This course would also sync up the Commission’s legal approach with its policy of (i) keeping the Internet unregulated while (ii) exercising some supervision of access connections. The provisions of Title II would apply solely to the transmission component of broadband access service, while the information component would be subject to, at most, whatever ancillary jurisdiction may exist under Title I.

The agency will then issue a request for comments (likely through a Notice of Inquiry) on its plan, which means we’ll have to wait a few months before they’re read and responded to and the FCC issues an ruling saying that it has in fact reclassified broadband under Title II.

As part of that process, a separate procedure over which aspects of Title II regulation that the FCC will exempt from its authority, or forbear from regulating, will occur. That will be kicked off with a Notice of Proposed Forbearance, which will be issued at the same time as the Notice of Inquiry on reclassification. There are 48 provisions that apply to Title II services, but Schlick estimates that applying just six of them to high-speed Internet access would create the regulatory authority the FCC is seeking. The six the FCC would keep as part of its authority over broadband are:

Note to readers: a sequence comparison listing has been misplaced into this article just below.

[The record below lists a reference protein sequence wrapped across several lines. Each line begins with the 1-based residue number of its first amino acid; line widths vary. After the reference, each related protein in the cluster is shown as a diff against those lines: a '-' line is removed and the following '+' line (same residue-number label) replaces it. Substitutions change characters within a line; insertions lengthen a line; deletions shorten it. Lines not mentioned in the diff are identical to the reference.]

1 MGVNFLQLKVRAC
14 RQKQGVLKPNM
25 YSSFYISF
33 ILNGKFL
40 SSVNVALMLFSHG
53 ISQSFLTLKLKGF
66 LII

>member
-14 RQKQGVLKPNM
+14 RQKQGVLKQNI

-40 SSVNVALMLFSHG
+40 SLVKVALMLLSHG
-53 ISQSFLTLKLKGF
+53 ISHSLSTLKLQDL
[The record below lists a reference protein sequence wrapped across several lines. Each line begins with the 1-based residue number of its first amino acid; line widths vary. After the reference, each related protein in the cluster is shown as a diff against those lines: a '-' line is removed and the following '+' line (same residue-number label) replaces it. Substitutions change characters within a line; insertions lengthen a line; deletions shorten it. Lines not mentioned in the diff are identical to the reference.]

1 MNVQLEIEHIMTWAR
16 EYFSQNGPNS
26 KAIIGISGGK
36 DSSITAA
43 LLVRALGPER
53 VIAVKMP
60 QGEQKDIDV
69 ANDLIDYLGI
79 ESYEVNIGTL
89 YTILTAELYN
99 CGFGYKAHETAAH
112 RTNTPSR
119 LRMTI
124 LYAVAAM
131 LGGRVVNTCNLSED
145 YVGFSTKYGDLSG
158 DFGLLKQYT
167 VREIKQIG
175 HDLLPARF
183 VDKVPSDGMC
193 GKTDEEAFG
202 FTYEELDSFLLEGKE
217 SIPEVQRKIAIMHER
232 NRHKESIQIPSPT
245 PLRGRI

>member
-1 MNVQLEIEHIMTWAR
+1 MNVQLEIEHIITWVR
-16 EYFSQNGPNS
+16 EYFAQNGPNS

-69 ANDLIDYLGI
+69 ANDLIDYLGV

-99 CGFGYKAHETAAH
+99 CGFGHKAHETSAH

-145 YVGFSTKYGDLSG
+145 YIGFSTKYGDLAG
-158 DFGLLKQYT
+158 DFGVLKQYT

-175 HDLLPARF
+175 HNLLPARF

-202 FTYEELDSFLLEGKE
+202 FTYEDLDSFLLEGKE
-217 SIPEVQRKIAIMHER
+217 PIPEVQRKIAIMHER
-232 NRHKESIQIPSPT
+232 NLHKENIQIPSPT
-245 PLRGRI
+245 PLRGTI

• Sections 201, 202, and 208: These provisions collectively forbid unreasonable denials of service and other unjust practices, and allow the Commission to enforce their prohibition. This is pretty much what the net neutrality docket is trying to codify, and the major ISPs have made clear they agree in principle that such practices are bad. They don’t agree that the FCC should be in charge of that effort, though, as seen in the net neutrality filings.
  • Section 254: Keeping this section makes it possible for the FCC to reform the Universal Service Fund to pay for broadband access. It requires the Commission to pursue policies that promote universal service goals including “access to advanced telecommunications and information services…in all regions of the Nation.” However, major ISPs have proposed alternative methods to reform the USF that don’t involve placing high-speed Internet access back under the Title II classification.